There are many resources out there to help us know what to do if we find ourselves under attack by zombies. Survival guides, books, and web pages, you name it. But where do they get their info from? From movies, for gods sake?!
The best thing to do is talk to people who have had a real experience with an attack. Unfortunately, most of the people that have gone though such a thing are probably missing and dead! If you do know somebody, listen to them! Their experiences could be the difference between you and a long dirt nap. Or worse yet, eternal damnation as a member of the walking dead! The next best thing is to read about “real” experiences. Find them and study! If you are already doing your own research, congratulations on being a survivor. By now, you should have read FVZA, the graphic novel from Radical Publishing written by David Hine, and if you haven't DO IT! It is a bounty of important information and is based on a real person, Dr. Hugo Pecos and his website FVZA.org.
Dr. Hugo Pecos, now retired, was the Federal Vampire & Zombie Agency's Regional Director. He is the go-to expert on zombies and vampires. He now spends his life making the public aware of the undead threats around us. We interviewed Dr. Hugo Pecos recently, and this is what he had to say.
HAZ: First and foremost, it is a true honor and a privilege that you, Dr. Hugo Pecos, are willing to do an interview with us at Hug A Zombie. The graphic novel FVZA is based on yourself and the agency. That must be exciting?
HP: The graphic novel is very exciting and it's fun to see myself as a character in a fictional story. The story is based on what might happen if there were to be a zombie outbreak and/or evidence of vampire activity. I'd like to think my expertise would be useful in such a situation, and I've often thought of what it might be like to restart the Academy, but the story is fiction. I have not trained any of my grandchildren in the undead fighting arts. I think the book does a good job of de-romanticizing vampires and capturing the pathos in those infected with the zombie virus.
HAZ: How much of the graphic novel is based on true events?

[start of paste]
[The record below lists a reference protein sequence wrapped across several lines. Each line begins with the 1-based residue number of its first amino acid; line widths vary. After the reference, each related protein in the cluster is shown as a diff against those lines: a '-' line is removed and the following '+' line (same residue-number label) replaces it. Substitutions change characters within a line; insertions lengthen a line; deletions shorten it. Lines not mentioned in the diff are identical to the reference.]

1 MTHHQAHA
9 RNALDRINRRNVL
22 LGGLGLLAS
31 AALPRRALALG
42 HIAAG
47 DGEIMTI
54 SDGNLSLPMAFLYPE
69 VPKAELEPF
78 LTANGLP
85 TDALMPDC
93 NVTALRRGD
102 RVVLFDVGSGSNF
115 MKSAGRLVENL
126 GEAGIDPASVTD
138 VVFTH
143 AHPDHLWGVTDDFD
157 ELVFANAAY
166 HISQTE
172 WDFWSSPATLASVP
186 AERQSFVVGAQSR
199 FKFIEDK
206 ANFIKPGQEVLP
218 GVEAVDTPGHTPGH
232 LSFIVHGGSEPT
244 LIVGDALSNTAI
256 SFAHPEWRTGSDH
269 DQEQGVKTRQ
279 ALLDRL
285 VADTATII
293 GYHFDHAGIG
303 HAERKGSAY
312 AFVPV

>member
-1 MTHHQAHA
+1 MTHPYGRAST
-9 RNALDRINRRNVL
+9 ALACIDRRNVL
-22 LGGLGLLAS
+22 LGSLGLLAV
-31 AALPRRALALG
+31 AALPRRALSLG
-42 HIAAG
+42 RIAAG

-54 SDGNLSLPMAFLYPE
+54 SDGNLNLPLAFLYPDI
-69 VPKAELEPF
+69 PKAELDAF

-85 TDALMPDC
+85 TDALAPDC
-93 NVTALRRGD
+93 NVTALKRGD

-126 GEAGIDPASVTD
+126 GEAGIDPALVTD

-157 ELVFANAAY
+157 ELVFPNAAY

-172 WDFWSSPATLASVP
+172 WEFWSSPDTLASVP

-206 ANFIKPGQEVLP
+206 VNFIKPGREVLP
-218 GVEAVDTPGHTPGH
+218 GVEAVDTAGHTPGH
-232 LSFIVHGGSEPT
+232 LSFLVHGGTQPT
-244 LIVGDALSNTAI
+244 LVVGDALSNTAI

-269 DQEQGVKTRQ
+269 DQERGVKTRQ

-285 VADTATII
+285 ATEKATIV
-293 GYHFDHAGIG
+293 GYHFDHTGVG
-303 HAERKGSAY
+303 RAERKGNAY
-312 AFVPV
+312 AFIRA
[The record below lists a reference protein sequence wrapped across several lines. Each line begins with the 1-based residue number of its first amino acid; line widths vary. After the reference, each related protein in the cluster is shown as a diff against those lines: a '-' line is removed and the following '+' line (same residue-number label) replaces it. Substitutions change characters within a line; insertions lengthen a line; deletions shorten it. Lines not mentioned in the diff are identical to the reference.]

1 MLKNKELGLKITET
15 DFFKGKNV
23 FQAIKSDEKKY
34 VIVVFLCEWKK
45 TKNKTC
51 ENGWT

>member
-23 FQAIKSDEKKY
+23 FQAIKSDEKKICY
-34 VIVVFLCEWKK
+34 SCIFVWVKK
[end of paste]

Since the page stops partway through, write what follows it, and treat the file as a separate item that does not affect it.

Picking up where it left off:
(This question was not answered; we assume he is not allowed to talk about it.)
HAZ: You lost your brother “Orlando” at a very young age; this must have influenced your life greatly. Can you tell us what happened?
HP: My brother Orlando was seized by a vampire pack when we were just children. It was a transformative event in my life, and I still remember it clearly. It's funny, I can't remember what I did last week, but I can remember every detail of that event from so long ago. Obviously, it gave me a lot of incentive as an adult to make sure the tragedy was not repeated for some other family.
HAZ: I understand you gained a great deal of experience in World War II. Due to your experiences, you were summoned to Washington D.C. to work on the Zozobra Project. This is really were you got your start in Vampire Research. What can you tell us about the Zozobra Project?
HP: The Zozobra Project was a concerted effort by the world's leading scientists to develop a vampire vaccine. The project took place in a secret location in the mountains of New Mexico. In 1950, we succeeded in creating a vaccine, and the next decade saw a precipitous drop in vampire activity. It remains one of my proudest achievements.
HAZ: In your time with the Federal Vampire & Zombie Agency, was there an encounter that really “stands out” in your mind? If so, would you like to share with us that encounter with a vampire or zombies?
HP: There are so many encounters that stand out. I was bitten several times, by both vampires and zombies. I would say one of the most memorable was in New Orleans. It was one of my first times as "bait." I got dressed in some ragged clothes and pretended to be a drunk homeless man in an attempt to lure vampires we believed to be operating in the French Quarter. The assault team was close by, but it was still pretty terrifying when the scout vampire leaped down on me from a balcony. He then dragged me into an alley, where three other vampires were waiting. Fortunately, my team saved me and destroyed the pack, but not before I was bitten on the neck. I still have a scar from that attack.
HAZ: We at Hug A Zombie have warned our audience about possible zombie threats. What can you tell us about zombies?
HP: The zombies I dealt with were victims of a virus passed from human to human through bites. The virus attacks the brain and creates a kind of automaton: an aggressive killing machine. Humans are like vectors that carry the virus from one host to another. These "viral zombies" were very dangerous, and could be in the future should another outbreak occur. Unlike in the movies, outbreaks are more easily containable.
HAZ: How many zombies do you think you have killed in your life time?
HP: I would say I've been involved in the killing of hundreds of zombies. Probably between 500-600, if I had to estimate. While we would encounter many lone vampires in our work, the zombies tended to be in groups. Sometimes we worked outside of the country. In a Third World area, you might see an entire rural village taken over.
HAZ: We know you are a busy man, so this is our last question. As civilians, what can we do to protect ourselves against vampires and zombies?
HP: Civilians can protect themselves by, first and foremost, not putting themselves in potentially dangerous situations. Vampires prey on the vulnerable, so don't be caught wandering around alone at night, especially in cities. Learn martial arts and weaponry. Keep yourself in shape. Have a "bug out" kit available should there be an outbreak; if you can live off the land, your chances of surviving are much better.
It could save your life!!